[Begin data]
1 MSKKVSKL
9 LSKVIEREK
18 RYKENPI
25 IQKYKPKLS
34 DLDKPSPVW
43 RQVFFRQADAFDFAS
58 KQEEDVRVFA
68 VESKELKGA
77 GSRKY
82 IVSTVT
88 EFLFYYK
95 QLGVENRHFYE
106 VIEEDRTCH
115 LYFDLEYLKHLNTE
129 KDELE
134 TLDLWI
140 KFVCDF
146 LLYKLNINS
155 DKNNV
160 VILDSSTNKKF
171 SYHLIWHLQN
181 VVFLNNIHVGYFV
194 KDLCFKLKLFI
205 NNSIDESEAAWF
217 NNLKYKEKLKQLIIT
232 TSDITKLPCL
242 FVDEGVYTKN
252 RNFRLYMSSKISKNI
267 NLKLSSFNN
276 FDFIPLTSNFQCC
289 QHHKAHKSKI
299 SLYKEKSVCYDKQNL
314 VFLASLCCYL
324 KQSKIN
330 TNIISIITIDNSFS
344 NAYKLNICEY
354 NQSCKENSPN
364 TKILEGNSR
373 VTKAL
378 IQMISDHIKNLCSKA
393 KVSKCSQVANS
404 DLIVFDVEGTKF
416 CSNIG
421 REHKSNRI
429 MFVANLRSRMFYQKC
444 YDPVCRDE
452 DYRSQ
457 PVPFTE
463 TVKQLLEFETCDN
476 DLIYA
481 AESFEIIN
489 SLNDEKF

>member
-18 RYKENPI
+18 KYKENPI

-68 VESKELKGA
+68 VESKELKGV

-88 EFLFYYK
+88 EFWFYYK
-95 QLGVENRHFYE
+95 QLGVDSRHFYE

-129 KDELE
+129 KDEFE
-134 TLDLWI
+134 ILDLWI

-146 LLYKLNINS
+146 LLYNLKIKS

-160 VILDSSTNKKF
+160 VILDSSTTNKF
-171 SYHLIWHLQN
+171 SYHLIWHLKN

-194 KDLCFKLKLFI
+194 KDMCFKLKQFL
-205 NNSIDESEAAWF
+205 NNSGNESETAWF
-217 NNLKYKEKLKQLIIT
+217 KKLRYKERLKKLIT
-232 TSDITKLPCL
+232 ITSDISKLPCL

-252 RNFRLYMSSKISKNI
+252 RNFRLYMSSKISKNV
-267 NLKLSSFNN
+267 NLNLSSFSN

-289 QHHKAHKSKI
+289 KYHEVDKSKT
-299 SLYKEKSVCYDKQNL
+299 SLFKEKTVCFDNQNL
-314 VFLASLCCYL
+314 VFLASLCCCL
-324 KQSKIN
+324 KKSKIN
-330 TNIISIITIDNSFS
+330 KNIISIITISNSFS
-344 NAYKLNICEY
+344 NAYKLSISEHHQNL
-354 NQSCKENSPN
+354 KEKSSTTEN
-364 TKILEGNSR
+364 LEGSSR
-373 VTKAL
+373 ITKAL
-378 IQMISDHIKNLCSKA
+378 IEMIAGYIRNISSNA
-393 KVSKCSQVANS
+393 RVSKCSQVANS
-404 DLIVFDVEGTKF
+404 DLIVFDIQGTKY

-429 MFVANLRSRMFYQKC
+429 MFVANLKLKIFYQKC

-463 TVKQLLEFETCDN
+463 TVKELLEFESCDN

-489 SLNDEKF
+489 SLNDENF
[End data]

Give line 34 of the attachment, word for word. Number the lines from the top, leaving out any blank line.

324 KQSKIN